Ok, so a new clause in the Terms of Service for Apple’s newly announced iPhone OS 4 is understandably causing some consternation around the internet: “3.3.1 … Applications must be originally written in Objective-C, C, C++, or JavaScript as executed by the iPhone OS WebKit engine, and only code written in C, C++, and Objective-C may compile and directly link against the Documented APIs (e.g., Applications that link to Documented APIs through an intermediary translation or compatibility layer or tool are prohibited).

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Almost exactly three years ago, I posted an analysis of the traffic on ogre3d.org and the rough country breakdown of our users, which is always fascinating to me. I hadn’t actually been collecting web stats on the site for about a year (the previous set-up was lost when I had to recreate the server in a hurry, and somehow reinstating it never seemed to rise to the top of my TODO list), but a month ago I finally got around to adding Google Analytics to the site.

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Trends - or as I would call them, rampant fads populated by people looking to leverage the best buzzwords to get VCs to throw money at them - come and go. The one constant is the claim that is so awesome that will universally and irreversibly replace , to the extent that if you’re using or producing , you are irretrievably lame, and complete strangers will point at you in the street and laugh at your horribly backward ways.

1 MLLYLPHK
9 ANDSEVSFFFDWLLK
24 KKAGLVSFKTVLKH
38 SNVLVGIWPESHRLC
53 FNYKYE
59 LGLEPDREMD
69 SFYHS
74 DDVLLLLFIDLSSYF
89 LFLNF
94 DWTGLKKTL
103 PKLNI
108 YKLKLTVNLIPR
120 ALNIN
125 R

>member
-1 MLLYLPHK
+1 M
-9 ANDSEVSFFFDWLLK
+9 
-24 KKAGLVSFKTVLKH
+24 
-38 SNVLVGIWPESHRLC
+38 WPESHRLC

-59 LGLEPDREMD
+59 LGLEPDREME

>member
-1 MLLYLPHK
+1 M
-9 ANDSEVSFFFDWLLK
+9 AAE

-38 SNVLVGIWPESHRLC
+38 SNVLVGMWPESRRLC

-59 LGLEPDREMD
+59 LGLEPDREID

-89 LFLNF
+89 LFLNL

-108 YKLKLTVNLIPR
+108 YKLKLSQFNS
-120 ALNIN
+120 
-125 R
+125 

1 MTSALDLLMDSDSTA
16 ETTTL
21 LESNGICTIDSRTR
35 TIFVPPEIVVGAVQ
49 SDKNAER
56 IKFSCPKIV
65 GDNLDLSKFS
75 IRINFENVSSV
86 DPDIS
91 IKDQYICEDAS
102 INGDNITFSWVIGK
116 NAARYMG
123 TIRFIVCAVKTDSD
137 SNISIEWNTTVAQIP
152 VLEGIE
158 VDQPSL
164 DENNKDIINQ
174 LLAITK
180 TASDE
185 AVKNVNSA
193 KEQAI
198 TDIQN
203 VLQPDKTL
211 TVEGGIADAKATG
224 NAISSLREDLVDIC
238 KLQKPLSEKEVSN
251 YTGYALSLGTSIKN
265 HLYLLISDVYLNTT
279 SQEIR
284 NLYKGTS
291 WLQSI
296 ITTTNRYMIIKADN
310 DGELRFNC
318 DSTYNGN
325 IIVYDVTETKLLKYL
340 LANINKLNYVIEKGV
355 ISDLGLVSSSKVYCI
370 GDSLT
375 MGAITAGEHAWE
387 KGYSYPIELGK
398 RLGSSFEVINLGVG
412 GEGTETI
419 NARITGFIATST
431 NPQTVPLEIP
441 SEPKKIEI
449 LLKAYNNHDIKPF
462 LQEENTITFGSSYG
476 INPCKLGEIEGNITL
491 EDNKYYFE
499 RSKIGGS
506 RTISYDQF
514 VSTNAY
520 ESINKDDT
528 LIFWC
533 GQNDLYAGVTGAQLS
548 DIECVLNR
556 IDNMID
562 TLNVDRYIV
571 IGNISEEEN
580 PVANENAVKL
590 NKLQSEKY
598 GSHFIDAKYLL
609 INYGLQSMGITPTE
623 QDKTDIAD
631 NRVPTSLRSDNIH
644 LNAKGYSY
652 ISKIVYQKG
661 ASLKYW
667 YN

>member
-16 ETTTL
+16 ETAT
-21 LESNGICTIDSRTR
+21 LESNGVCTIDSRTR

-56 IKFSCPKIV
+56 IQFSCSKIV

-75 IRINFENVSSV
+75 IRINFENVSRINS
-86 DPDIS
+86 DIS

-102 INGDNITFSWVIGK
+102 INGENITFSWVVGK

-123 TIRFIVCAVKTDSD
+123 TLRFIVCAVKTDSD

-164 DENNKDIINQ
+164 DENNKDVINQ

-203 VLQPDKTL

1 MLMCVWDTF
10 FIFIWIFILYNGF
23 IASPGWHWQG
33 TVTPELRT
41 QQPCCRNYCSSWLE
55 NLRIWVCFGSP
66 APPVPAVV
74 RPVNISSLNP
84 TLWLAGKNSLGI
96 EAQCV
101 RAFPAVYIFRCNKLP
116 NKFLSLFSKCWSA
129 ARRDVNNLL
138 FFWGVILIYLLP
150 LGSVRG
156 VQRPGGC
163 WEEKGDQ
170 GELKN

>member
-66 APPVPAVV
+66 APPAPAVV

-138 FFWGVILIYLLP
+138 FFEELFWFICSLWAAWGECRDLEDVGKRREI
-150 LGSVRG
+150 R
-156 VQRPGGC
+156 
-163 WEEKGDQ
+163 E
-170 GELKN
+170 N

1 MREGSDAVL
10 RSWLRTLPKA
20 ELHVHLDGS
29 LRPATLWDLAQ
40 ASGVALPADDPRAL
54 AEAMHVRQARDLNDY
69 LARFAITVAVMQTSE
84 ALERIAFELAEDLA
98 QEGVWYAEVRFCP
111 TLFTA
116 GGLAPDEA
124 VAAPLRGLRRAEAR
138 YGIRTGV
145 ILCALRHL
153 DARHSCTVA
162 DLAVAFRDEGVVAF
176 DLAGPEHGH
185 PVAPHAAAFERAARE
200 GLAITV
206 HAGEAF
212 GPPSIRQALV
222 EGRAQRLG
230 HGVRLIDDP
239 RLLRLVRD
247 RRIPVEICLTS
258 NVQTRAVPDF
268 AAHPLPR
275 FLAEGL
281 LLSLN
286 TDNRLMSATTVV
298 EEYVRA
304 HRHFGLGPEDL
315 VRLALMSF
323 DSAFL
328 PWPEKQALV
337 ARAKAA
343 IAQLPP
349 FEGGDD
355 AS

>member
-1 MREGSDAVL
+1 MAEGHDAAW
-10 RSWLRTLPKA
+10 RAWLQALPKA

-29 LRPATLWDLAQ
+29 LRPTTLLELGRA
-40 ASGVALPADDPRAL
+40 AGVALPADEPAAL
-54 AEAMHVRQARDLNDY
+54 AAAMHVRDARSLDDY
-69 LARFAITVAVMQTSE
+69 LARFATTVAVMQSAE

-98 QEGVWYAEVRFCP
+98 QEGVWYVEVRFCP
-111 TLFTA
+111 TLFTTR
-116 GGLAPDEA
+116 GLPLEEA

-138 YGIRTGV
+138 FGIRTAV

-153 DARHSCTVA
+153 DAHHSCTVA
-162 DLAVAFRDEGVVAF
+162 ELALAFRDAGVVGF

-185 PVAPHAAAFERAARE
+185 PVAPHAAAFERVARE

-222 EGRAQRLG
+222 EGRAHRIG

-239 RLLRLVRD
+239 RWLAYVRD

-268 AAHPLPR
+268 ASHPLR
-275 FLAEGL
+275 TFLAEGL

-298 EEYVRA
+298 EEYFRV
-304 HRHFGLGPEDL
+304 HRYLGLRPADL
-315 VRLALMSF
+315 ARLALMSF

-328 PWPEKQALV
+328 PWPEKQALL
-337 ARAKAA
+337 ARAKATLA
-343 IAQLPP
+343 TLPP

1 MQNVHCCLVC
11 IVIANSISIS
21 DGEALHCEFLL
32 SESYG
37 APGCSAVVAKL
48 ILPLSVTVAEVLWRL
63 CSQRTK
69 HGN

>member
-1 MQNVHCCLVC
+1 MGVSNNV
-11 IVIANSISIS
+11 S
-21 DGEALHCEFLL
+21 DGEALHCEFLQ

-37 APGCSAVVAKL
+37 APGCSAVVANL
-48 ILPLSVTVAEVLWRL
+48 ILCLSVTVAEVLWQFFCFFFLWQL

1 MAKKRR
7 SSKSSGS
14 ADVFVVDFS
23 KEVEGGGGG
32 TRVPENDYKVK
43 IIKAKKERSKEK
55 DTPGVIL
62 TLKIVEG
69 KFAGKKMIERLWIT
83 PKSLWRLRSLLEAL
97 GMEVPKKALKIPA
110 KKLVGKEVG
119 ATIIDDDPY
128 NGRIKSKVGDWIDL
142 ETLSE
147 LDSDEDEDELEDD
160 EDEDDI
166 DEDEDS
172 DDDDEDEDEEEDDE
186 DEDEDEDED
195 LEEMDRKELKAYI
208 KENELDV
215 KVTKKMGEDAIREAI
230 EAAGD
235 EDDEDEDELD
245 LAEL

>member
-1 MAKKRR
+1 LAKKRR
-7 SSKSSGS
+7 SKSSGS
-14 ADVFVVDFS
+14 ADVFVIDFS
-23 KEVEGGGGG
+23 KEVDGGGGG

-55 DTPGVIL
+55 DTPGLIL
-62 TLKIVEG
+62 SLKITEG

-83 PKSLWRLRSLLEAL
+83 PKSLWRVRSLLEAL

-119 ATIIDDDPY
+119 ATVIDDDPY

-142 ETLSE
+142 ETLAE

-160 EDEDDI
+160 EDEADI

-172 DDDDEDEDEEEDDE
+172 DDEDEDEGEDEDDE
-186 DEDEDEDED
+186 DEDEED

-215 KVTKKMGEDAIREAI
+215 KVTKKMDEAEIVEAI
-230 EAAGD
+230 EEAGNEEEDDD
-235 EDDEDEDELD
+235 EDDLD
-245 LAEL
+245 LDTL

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I recently finished Mass Effect 2 - I was reserving my judgement until the end because Mass Effect 1, while great, failed in a few areas to deliver a KOTOR-beating experience that reviewers had attributed to it. ME2 was looking very promising, but I couldn’t realistically call it until I was done. Now, I can safely say that KOTOR has finally been matched, and in some ways surpassed. The main thing that I griped about in my Mass Effect review was that the characters were far too vanilla and predictable.

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Writing good documentation is hard. While I happen to think that API references generated from source code can be extremely useful, they’re only part of the story, and eventually everyone needs to write something more substantial for their software. You can get away with writing HTML directly, and separately using a word processor to write PDFs for so long, but eventually you need a proper tool chain with the following characteristics:

  • Lets the author concentrate on content rather than style
  • Generates multiple formats from one source (HTML, PDF, man pages, HTML Help etc)
  • Does all the tedious work for you such as TOCs, cross-references, source code highlighting, footnotes
  • Is friendly to source control systems & diffs in general
  • Standard enough that you could submit the content to a publisher if you wanted to
  • Preferably cross-platform, standards-based and not oriented to any particular language or technology

When I came to write the OGRE manual many, many years ago, I went with Texinfo - it seemed a good idea at the time, and ticked most of the boxes above. The syntax is often a bit esoteric, and the tools used to generate output frequently a bit flaky (texi2html has caused me many headaches over the years thanks to  poorly documented breaking changes), but it worked most of the time.